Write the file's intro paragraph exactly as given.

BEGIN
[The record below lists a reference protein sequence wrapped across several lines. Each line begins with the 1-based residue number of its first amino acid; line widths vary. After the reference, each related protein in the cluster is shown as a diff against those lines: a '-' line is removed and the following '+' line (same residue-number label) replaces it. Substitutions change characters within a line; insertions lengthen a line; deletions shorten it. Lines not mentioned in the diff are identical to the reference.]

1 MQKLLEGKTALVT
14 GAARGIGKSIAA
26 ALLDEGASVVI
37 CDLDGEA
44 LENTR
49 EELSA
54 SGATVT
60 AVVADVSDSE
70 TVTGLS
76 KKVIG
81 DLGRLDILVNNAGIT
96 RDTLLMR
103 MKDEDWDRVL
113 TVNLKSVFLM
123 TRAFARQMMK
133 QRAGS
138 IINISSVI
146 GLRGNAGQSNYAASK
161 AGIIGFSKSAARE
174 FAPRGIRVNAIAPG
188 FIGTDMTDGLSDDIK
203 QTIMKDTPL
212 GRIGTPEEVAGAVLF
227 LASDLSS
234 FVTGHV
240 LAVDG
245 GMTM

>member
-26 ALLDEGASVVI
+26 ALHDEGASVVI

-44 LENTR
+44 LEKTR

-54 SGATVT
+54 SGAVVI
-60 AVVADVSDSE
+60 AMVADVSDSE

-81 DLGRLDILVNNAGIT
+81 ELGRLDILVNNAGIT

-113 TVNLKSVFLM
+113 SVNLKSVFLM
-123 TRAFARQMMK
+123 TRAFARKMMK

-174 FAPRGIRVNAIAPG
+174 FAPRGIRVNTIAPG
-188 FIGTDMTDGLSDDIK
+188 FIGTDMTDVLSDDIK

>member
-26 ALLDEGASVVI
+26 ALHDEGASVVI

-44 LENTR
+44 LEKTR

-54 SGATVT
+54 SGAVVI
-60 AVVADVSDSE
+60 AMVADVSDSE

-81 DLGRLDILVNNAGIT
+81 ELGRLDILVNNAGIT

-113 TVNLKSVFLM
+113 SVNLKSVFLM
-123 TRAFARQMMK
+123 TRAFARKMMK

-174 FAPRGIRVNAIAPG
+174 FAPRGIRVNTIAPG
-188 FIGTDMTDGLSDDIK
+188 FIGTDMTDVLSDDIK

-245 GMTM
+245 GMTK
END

[The record below lists a reference protein sequence wrapped across several lines. Each line begins with the 1-based residue number of its first amino acid; line widths vary. After the reference, each related protein in the cluster is shown as a diff against those lines: a '-' line is removed and the following '+' line (same residue-number label) replaces it. Substitutions change characters within a line; insertions lengthen a line; deletions shorten it. Lines not mentioned in the diff are identical to the reference.]